Monuments to the Ku Klux Klan should be purged entirely:
In 2015, as Black Lives Matter gained prominence as a national movement, trustees were impelled to act. Students held protests and demanded that Saunders Hall be renamed Hurston Hall in honor of the celebrated author Zora Neale Hurston, who is said to have attended classes at the university. The vote to rename the hall was not unanimous.
But after a review, the trustees conceded that university leaders in 1920 made a mistake in citing Mr. Saunders’s role as head of the K.K.K. in North Carolina as a qualification.
That last sentence is a doozie. But it also brings up an important question, that may have some bearing on how other buildings are evaluated: If the KKK had not been mentioned in that document, would they still have renamed the building? Or was that particular acknowledgment just too blatant for the Trustees to ignore? There are numerous other historical sources verifying that Saunders was at least one of the Grand Poo-Bahs of the Klan back then; hopefully that would have been enough to strike his name, because there are likely other situations where there isn't a boldly typed sentence to rely on. Here's some historical context:
After the war, William Saunders and fellow Conservatives (later, they called themselves Democrats) watched with mounting anger as pro-Union whites, former slaves, and American Indians formed a political alliance within the state’s newly-established Republican Party. In 1868, that coalition crafted a new state constitution that granted all men the right to vote, regardless of race, and for the first time in North Carolina’s history mandated a statewide system of public schools. On Election Day, voters ratified the constitution and rewarded Republican candidates with both the governor’s office and control of the state legislature.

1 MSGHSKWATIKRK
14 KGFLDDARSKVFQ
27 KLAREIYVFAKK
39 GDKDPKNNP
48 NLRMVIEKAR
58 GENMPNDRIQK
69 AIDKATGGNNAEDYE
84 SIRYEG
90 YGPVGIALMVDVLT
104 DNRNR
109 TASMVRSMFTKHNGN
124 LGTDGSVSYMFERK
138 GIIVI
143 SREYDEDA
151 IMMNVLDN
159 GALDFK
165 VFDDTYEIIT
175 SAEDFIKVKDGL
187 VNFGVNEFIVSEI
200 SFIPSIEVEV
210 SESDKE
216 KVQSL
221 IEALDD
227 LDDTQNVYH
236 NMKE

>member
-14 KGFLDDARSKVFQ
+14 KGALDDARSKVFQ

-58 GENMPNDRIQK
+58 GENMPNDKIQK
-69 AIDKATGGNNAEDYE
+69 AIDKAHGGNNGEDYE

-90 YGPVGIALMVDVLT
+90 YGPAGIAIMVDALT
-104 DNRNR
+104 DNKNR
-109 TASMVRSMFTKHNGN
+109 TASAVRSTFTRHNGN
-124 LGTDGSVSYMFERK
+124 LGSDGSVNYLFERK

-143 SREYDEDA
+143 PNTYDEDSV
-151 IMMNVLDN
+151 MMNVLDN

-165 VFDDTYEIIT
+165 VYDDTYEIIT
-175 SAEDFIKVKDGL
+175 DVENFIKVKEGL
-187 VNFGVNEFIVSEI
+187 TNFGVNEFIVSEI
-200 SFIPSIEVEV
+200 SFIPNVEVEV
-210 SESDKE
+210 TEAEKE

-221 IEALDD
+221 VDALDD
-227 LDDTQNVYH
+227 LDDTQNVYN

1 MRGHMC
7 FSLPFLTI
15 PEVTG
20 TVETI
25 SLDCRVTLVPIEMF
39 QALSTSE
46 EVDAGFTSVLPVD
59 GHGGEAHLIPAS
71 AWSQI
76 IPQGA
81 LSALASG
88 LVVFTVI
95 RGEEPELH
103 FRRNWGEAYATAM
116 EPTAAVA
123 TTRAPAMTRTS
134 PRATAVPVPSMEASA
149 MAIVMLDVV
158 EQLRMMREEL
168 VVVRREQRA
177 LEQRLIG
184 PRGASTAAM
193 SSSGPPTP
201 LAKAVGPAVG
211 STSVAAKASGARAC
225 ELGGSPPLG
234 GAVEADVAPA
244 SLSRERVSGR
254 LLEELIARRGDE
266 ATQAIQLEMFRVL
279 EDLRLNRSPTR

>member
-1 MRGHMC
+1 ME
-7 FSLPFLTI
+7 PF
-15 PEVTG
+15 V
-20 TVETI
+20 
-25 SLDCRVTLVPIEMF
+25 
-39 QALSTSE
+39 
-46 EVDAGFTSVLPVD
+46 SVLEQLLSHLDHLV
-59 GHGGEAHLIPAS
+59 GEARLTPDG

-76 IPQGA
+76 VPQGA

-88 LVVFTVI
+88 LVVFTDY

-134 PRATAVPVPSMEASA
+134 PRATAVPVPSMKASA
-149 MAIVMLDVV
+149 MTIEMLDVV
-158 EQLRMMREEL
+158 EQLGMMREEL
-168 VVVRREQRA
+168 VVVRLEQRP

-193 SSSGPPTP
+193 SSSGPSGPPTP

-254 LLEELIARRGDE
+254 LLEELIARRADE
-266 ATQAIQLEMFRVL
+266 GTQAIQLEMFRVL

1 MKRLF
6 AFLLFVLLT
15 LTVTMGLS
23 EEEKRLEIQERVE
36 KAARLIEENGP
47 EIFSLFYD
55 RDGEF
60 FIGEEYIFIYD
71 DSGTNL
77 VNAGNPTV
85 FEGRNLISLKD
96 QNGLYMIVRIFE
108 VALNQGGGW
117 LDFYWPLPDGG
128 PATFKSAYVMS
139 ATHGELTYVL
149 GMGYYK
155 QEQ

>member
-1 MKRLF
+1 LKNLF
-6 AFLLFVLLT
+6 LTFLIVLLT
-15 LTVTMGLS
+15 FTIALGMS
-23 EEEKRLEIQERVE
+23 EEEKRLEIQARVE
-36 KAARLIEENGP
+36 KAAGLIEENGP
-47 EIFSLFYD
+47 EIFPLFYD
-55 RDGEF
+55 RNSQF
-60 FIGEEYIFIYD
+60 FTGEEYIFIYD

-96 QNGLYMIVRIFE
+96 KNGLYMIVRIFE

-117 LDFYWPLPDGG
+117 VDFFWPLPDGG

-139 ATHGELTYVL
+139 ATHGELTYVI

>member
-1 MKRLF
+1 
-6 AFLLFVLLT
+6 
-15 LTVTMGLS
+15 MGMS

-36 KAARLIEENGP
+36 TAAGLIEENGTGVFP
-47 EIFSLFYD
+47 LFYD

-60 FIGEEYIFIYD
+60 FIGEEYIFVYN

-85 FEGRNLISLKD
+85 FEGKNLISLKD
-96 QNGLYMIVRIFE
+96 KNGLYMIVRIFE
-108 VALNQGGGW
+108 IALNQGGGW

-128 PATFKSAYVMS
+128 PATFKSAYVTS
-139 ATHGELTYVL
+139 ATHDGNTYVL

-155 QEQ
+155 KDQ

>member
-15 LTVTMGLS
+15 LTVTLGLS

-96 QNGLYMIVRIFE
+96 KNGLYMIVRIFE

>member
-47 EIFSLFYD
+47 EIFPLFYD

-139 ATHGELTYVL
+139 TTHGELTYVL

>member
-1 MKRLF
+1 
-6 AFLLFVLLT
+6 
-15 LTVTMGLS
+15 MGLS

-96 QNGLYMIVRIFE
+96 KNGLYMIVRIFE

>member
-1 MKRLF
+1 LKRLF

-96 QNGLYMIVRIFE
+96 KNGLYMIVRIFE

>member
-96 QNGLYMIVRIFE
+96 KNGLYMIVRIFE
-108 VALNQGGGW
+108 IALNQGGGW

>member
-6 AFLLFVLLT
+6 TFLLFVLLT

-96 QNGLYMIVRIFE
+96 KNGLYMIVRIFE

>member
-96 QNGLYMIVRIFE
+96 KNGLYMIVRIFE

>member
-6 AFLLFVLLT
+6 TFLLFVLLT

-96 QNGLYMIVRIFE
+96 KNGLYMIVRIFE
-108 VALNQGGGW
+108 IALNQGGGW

William Saunders and other Conservative leaders organized local bands of the Ku Klux Klan to reverse this political revolution. They found support among men who were struggling to recover from the devastation of war and feared losing the racial privilege that slavery had afforded even the poorest whites.
Klansmen perpetrated a reign of terror. In Graham, they lynched Wyatt Outlaw, a black constable, and hung his body from a tree in the center of town. In Yanceyville, they murdered state senator John Walter Stephens, a white Republican, and left his body on a woodpile in the county courthouse.
Klan violence frightened large numbers of voters from the polls and enabled conservative Democrats to regain control of the state legislature. In 1871, they impeached and removed from office Republican governor William Woods Holden, who had attempted to suppress the Klan. Democrats celebrated victory over what they called the “unwise doctrine of universal equality.”
The (new) Trustees made the right decision in changing the name of this particular building, but frankly, their reaction at being forced to do this makes me want to smack them on the back of the head instead of patting them on the back. From the OP:
Unlike at other universities, the trustees at Chapel Hill enacted a 16-year moratorium on further name changes. U.N.C. students continue to protest controversial figures, though. Last year they toppled a statue of “Silent Sam,” a Confederate monument.
Cecelia Moore, a historian and project manager of the task force on Chapel Hill’s history, said the moratorium was agreed to because it “would take years to develop methods” to best explain the university’s history. She said her task force was charged with providing information, not implementing policy.
“We need to give the university time to better tell the history and contextualize events,” she said.
The University has had 150 years to contemplate the ramifications of the Confederacy, and 100 years to contemplate the institution's culpability in normalizing Jim Crow developments. That 16-year moratorium serves one purpose alone, the guarantee that current Trustees won't have to deal with the hassle. And that is nothing of which to be proud.
Latest reader comments